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Ad Watch: Oscar Mayer's

Aaron Steinfeld

Welcome tailgaters and avid consumers of foods containing immense amounts of protein. In today’s ad watch, we’re going to take a few moments to enjoy some of the finer things in life. Specifically, we’re going to focus on the luxuries of conveniently wrapped and easily accessible meats from a variety of farm animals who in turn came from potentially debatable origins. Yes my friends, its time to brush up on your weenie whistle skills and rev up your Weinermobiles, for we’re going to take a look at some of Oscar Mayer’s most recent advertising campaigns. (Interesting fact: Did you know that the Weinermobile actually has a “hot dog smell” button? Me? Of course I knew.)

Over the past six months, Oscar Mayer has pushed out a handful of advertising efforts in both social media and television formats that have succeeded in being both amusing and informative. These aforementioned campaigns have come from talented agencies such as McGarryBowen and 360i. While all of these efforts have focused on the convenience and deliciousness of Oscar Mayer’s vast array of meat products, the general themes from the ads have varied. For example, the commercial seen in the top right of this post concentrates on a grandpa who takes being literal to a whole new level of beautiful awkwardness. Mostly, I think this man needs a hug, as he’s clearly a little too impressed be a luminous transparent container of ham. Okay, it wasn’t exactly gleaming, but it might as well have been. After all, this was the only thing that could impress straight-talking grandpa.

Oscar Mayer has also had a fair share of sizzling social media success recently with their "Bacon Barter" campaign by 360i (sample video found on the bottom right of this post). Its purpose was to grasp the mass appeal of bacon on the world wide web and tie it in with the Oscar Mayer brand. To do this, Comedian Josh Sankey was tasked with taking bricks of the new Butcher Thick Cut Bacon product on a 3,000 mile social media-driven road trip across the United States. He used the massive supply of bacon at his disposal to barter for everything from places to sleep, gas, food and odd clothing choices.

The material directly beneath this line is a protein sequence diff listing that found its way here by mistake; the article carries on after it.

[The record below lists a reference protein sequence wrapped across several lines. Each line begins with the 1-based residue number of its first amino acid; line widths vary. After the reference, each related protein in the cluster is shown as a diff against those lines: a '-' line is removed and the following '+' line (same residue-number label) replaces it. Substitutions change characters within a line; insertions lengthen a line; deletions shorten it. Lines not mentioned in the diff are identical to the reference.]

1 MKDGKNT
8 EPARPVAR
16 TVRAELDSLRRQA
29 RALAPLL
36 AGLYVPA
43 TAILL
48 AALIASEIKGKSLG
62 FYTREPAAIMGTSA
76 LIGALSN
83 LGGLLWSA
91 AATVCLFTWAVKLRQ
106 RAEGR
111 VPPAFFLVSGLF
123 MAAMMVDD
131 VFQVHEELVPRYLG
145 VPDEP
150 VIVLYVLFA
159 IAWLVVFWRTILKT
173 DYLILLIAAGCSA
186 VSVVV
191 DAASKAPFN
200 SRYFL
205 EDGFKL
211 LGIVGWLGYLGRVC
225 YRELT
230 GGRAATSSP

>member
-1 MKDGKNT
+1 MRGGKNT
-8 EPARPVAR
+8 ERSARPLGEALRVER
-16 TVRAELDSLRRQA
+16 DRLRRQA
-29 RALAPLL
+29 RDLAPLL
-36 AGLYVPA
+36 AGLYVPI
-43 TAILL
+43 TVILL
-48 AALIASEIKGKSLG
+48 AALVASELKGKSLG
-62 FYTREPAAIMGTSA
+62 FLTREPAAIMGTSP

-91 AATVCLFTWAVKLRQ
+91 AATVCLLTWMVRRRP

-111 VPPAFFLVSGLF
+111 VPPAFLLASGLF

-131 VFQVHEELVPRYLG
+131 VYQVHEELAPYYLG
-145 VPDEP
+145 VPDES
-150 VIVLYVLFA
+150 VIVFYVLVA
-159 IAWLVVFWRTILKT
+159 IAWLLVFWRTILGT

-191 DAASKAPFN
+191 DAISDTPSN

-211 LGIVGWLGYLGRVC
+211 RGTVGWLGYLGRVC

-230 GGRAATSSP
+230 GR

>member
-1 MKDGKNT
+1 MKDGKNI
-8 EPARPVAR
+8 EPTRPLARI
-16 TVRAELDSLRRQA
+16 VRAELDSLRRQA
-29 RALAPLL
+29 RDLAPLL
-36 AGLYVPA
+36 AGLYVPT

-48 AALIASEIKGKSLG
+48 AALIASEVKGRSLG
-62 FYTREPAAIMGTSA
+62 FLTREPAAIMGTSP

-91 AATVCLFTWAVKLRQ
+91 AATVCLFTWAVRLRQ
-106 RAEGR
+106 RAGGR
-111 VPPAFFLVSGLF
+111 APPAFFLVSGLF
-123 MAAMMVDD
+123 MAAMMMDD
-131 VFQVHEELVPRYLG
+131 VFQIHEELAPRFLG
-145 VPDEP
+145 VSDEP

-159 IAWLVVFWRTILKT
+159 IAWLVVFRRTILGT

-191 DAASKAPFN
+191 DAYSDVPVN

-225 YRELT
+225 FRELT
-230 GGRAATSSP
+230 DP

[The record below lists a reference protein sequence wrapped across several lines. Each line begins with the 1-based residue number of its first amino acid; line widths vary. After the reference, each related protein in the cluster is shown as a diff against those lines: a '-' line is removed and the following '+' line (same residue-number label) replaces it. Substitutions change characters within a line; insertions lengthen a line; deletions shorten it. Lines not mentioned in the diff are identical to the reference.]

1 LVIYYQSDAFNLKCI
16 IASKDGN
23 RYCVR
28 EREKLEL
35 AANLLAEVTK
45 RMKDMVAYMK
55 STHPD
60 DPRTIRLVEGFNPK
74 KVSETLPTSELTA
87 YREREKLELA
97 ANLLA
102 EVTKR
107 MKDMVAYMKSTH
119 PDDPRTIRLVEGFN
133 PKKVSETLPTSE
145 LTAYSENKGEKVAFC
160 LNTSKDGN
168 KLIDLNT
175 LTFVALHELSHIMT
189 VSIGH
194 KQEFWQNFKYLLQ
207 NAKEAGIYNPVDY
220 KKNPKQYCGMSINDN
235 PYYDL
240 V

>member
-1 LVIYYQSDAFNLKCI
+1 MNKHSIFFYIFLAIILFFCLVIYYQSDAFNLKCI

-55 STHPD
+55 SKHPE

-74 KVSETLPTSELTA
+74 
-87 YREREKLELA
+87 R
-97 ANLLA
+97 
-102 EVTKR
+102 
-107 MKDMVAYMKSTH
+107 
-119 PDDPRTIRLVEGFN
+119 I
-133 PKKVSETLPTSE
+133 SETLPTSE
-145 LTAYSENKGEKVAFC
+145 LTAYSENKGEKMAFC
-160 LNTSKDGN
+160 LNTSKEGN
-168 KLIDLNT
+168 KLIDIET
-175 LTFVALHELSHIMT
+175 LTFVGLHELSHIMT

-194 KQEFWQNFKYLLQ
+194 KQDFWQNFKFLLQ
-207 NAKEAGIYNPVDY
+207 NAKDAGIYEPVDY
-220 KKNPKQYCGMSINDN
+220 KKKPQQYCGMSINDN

By the time Josh reached LA, he had bartered 2,168 bricks of bacon with over 1,000 bacon-lovers across 3,688 miles.
The campaign earned over 335 million earned media impressions in a country of 300 million people, with major media outlets like The New York Times, Advertising Age, Huffington Post, CNBC, USA Today and NPR covering Josh’s journey.
Conversations about Oscar Mayer doubled during the campaign, and the brand saw a 41 percent increase in positive sentiment. Oscar Mayer became America’s most talked about bacon brand, generating more online buzz than its four biggest competitors combined.
"The Great American Bacon Barter" was named the Best Social Media Campaign at the 2012 Creative Media Awards. [read more]

What I wouldn't trade for a brick of bacon. Apparently a lot of people agree, since the campaign made 300,360,000 media impressions. Not bad, bacon. Not bad. And a fantastic sample of social media gone right.

What makes these campaigns effective? Great question. Upon doing research into Oscar Mayer’s most recent efforts, I can across a blog post on The author of this blog, Zach Rosenberg, takes the stance of a father who is disappointed with the lack of family values portrayed in the ads specifically created by McGarryBowen. I’ll admit that these ads do indeed portray fathers (and also mothers) to be simple-minded and oblivious individuals. And I'll also agree that these images won't strengthen family bonds or create inspiring role models. But when I watch a commercial with the intention in gauging its effectiveness, I’m not looking for family values unless the product itself is meant to encompass said morals/values.

A video is only as effective as its memorability; once those 30 seconds have passed, will you remember what you saw, or will you forget a moment later? Seeing a family hugging around a charbroil grill with sizzling hot dogs is a pleasant image, but if an ad makes someone want to laugh, cry or exude another emotion other than a blank stare (complete with an agape mouth), it has that much more lasting power. Indeed, memorability is the currency of the advertising agency. Love them or hate them, if a commercial makes you feel either of these strong emotions, it can be defined as a success.

Of course, that's just my opinion. Feel free to share your thoughts in the comment section down below. Do you think the sample videos on this post help bolster the Oscar Mayer brand? Or do you hate them? I for one like what I see. CJP

Check out the bonus video after you watch the above.  

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